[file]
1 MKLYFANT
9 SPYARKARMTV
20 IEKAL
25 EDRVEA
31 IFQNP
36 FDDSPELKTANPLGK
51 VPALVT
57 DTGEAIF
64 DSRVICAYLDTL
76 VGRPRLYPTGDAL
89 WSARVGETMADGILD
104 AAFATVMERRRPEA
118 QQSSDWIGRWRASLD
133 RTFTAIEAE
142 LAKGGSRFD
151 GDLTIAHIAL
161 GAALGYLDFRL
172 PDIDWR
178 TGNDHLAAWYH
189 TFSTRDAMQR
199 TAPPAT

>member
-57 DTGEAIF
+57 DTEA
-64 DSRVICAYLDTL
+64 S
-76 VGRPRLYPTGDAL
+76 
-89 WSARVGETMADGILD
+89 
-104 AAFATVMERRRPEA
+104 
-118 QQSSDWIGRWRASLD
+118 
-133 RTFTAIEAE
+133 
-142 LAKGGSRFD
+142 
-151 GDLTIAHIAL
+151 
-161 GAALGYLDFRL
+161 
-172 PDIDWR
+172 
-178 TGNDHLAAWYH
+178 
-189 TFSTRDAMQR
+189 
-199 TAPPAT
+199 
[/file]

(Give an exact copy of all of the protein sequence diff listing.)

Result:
1 MKLYFANT
9 SPYARKARMTV
20 IEKAL
25 EDRVEA
31 IFQNP
36 FDDSPELKTANPLGK
51 VPALVT
57 DTGEAIF
64 DSRVICAYLDTL
76 VGRPRLYPTGDAL
89 WSARVGETMADGILD
104 AAFATVMERRRPEA
118 QQSSDWIGRWRASLD
133 RTFTAIEAE
142 LAKGGSRFD
151 GDLTIAHIAL
161 GAALGYLDFRL
172 PDIDWR
178 TGNDHLAAWYH
189 TFSTRDAMQR
199 TAPPAT

>member
-57 DTGEAIF
+57 DTEA
-64 DSRVICAYLDTL
+64 S
-76 VGRPRLYPTGDAL
+76 
-89 WSARVGETMADGILD
+89 
-104 AAFATVMERRRPEA
+104 
-118 QQSSDWIGRWRASLD
+118 
-133 RTFTAIEAE
+133 
-142 LAKGGSRFD
+142 
-151 GDLTIAHIAL
+151 
-161 GAALGYLDFRL
+161 
-172 PDIDWR
+172 
-178 TGNDHLAAWYH
+178 
-189 TFSTRDAMQR
+189 
-199 TAPPAT
+199 